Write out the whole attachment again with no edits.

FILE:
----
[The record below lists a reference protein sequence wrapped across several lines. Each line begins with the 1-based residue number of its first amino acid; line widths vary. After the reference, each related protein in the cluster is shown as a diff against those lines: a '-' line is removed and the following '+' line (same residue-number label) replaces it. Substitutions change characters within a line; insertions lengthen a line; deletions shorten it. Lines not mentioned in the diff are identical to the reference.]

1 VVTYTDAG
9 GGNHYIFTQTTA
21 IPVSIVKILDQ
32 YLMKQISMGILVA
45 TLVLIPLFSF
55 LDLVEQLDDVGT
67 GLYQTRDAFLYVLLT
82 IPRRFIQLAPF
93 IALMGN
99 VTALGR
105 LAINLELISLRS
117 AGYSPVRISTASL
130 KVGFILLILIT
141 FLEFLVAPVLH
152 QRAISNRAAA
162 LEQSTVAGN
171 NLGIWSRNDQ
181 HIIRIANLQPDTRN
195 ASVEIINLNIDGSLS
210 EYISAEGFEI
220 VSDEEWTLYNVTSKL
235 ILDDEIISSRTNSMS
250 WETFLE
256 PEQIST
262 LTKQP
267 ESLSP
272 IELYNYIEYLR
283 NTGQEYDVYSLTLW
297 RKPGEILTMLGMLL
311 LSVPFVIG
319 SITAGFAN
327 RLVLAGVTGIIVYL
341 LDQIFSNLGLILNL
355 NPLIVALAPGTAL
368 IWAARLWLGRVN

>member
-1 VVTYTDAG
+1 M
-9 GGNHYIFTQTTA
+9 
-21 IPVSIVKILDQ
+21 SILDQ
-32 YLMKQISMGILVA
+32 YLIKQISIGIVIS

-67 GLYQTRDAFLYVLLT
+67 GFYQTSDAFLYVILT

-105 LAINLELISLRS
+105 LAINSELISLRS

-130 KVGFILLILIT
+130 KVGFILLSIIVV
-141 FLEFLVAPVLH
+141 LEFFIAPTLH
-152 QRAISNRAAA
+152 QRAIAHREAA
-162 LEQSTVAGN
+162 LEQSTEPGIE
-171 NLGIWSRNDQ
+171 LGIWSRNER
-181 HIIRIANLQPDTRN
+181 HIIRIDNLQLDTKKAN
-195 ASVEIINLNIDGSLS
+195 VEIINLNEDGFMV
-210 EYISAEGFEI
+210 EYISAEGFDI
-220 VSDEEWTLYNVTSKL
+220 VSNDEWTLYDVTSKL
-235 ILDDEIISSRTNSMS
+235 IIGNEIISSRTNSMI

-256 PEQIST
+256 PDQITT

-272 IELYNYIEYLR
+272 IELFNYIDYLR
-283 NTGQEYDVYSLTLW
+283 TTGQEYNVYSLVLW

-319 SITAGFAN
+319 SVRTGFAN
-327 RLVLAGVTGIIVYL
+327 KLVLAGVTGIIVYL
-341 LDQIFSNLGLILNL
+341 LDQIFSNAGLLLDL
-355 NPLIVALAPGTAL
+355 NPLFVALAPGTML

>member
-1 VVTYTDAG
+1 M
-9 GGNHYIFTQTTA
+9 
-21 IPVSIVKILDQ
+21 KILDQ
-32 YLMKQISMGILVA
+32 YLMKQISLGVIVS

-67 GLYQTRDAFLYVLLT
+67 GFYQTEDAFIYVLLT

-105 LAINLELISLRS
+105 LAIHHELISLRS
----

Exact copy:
[The record below lists a reference protein sequence wrapped across several lines. Each line begins with the 1-based residue number of its first amino acid; line widths vary. After the reference, each related protein in the cluster is shown as a diff against those lines: a '-' line is removed and the following '+' line (same residue-number label) replaces it. Substitutions change characters within a line; insertions lengthen a line; deletions shorten it. Lines not mentioned in the diff are identical to the reference.]

1 VVTYTDAG
9 GGNHYIFTQTTA
21 IPVSIVKILDQ
32 YLMKQISMGILVA
45 TLVLIPLFSF
55 LDLVEQLDDVGT
67 GLYQTRDAFLYVLLT
82 IPRRFIQLAPF
93 IALMGN
99 VTALGR
105 LAINLELISLRS
117 AGYSPVRISTASL
130 KVGFILLILIT
141 FLEFLVAPVLH
152 QRAISNRAAA
162 LEQSTVAGN
171 NLGIWSRNDQ
181 HIIRIANLQPDTRN
195 ASVEIINLNIDGSLS
210 EYISAEGFEI
220 VSDEEWTLYNVTSKL
235 ILDDEIISSRTNSMS
250 WETFLE
256 PEQIST
262 LTKQP
267 ESLSP
272 IELYNYIEYLR
283 NTGQEYDVYSLTLW
297 RKPGEILTMLGMLL
311 LSVPFVIG
319 SITAGFAN
327 RLVLAGVTGIIVYL
341 LDQIFSNLGLILNL
355 NPLIVALAPGTAL
368 IWAARLWLGRVN

>member
-1 VVTYTDAG
+1 M
-9 GGNHYIFTQTTA
+9 
-21 IPVSIVKILDQ
+21 SILDQ
-32 YLMKQISMGILVA
+32 YLIKQISIGIVIS

-67 GLYQTRDAFLYVLLT
+67 GFYQTSDAFLYVILT

-105 LAINLELISLRS
+105 LAINSELISLRS

-130 KVGFILLILIT
+130 KVGFILLSIIVV
-141 FLEFLVAPVLH
+141 LEFFIAPTLH
-152 QRAISNRAAA
+152 QRAIAHREAA
-162 LEQSTVAGN
+162 LEQSTEPGIE
-171 NLGIWSRNDQ
+171 LGIWSRNER
-181 HIIRIANLQPDTRN
+181 HIIRIDNLQLDTKKAN
-195 ASVEIINLNIDGSLS
+195 VEIINLNEDGFMV
-210 EYISAEGFEI
+210 EYISAEGFDI
-220 VSDEEWTLYNVTSKL
+220 VSNDEWTLYDVTSKL
-235 ILDDEIISSRTNSMS
+235 IIGNEIISSRTNSMI

-256 PEQIST
+256 PDQITT

-272 IELYNYIEYLR
+272 IELFNYIDYLR
-283 NTGQEYDVYSLTLW
+283 TTGQEYNVYSLVLW

-319 SITAGFAN
+319 SVRTGFAN
-327 RLVLAGVTGIIVYL
+327 KLVLAGVTGIIVYL
-341 LDQIFSNLGLILNL
+341 LDQIFSNAGLLLDL
-355 NPLIVALAPGTAL
+355 NPLFVALAPGTML

>member
-1 VVTYTDAG
+1 M
-9 GGNHYIFTQTTA
+9 
-21 IPVSIVKILDQ
+21 KILDQ
-32 YLMKQISMGILVA
+32 YLMKQISLGVIVS

-67 GLYQTRDAFLYVLLT
+67 GFYQTEDAFIYVLLT

-105 LAINLELISLRS
+105 LAIHHELISLRS